You should seek immediate medical care if your child is having problems breathing (including wheezing or turning blue), has decreased alertness, or dehydrated.
How can you protect your child?
The number one way to prevent the spread of this virus is hand washing. Also, practicing good cough etiquette and disinfecting surfaces and shared toys can help.
Boosting your child’s immune system by eating a balanced diet high in vitamin C and low in sugar and high fructose corn syrup is important. You can also see your naturopathic doctor for natural ways to boost your child’s immune system.
If your child has asthma, make sure his or her medication is not expired.
How do you treat EV-D68?
Currently, there are no vaccines or anti-viral medications used to treat EV-D68. If your child becomes ill, the two key things to help with recovery are sleep and hydration. Typically, the virus lasts one week, but this depends on the severity of the infection. If your child is severely ill, seek medical care immediately.
Has anyone died from EV-D68?
Currently, there are no reported deaths from EV-D68 this year.
Belluz Julia. Sept 17, 2014. What we know (and don’t know) about rare virus infecting kids across the US. Available at: http://www.vox.com/2014/9/8/6122471/what-we-know-about-the-new-enterovirus-outbreak-virus [Sept 18, 2014].
CBC News. Posted September 16, 2014. Enterovirus D68: 3 confirmed cases in BC’s Lower Mainland. Available at: http://www.cbc.ca/news/canada/british-columbia/enterovirus-d68-3-confirmed-cases-in-b-c-s-lower-mainland-1.2767238 [September 18, 2014].
CDC. 2014. Enterovirus D68. Available at: http://www.cdc.gov/non-polio-enterovirus/about/ev-d68.html [September 18, 2014].
What is Metabolic Syndrome?
Metabolic syndrome (aka syndrome X) is a common conditions that increases a person’s risk of heart disease, stoke, and type 2 diabetes. The underlying cause of metabolic syndrome is insulin resistance. Insulin, a hormone produce by the pancreas, is responsible for bring glucose (sugar) into the cells. After a meal, our blood sugar levels rise and insulin is released from the pancreas to help transport glucose from the blood into our muscles and other tissues. With insulin resistance, our cells don’t respond to the normal amount of insulin being produced and blood glucose levels stay elevated. Our body will try to compensate by working harder to produce more insulin.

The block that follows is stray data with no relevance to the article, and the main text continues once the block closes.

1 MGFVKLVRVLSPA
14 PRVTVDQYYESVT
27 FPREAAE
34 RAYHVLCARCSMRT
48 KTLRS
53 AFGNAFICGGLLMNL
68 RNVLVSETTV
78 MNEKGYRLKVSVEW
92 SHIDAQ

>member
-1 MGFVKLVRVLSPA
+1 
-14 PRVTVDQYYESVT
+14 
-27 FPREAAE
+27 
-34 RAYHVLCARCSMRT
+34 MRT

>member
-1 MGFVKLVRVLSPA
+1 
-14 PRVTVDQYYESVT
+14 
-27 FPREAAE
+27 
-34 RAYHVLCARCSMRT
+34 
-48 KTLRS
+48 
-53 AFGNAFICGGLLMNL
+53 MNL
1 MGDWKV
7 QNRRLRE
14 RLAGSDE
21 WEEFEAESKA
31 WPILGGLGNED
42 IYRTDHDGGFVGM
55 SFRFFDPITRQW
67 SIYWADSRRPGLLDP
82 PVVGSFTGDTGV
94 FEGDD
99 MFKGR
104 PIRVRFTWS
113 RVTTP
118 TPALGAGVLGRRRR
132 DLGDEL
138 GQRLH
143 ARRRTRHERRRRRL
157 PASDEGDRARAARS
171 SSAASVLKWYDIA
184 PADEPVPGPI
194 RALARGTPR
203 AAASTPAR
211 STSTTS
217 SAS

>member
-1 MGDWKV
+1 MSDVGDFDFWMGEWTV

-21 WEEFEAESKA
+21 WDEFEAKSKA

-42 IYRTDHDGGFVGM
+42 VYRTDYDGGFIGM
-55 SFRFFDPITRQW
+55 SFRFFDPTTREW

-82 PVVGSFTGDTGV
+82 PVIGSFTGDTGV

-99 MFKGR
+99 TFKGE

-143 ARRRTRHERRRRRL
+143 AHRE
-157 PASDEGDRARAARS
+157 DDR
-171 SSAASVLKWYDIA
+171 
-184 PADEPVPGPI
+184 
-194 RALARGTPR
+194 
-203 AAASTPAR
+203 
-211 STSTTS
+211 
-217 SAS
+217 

How is Metabolic Syndrome Diagnosed?
Based on the guidelines set out by the American Heart Association (AHA), metabolic syndrome is diagnosed when a person has three or more of the following traits:
Abdominal obesity, which is defined as a waist circumference that is 40”+ in men and 35”+ in women
A serum triglyceride of 150 mg/dl or higher
HDL cholesterol of 40 mg/dl or lower in men and 50 mg/dl in women
Blood pressure of 130/85 or higher
Fasting blood glucose of 100 mg/dl
What are Risk Factors?
A family history of heart disease and type 2 diabetes increases the risk of metabolic syndrome. Furthermore, one of the biggest risk factors includes obesity, which increases the risk of insulin resistance. Other risk factors include smoking, poor diet, and lack of exercise.
How can Naturopathic Medicine Help?
Naturopathic medicine can be very helpful in treating metabolic syndrome. A naturopathic doctor may run additional tests to identify your fasting insulin resistance. This is an important test to assess early stages of blood sugar dysregulation. Typically, diet, supplements and lifestyle interventions will be used to treat metabolic syndrome. Book your appointment today with Dr. Lukasko to get your blood sugar and hormones under control!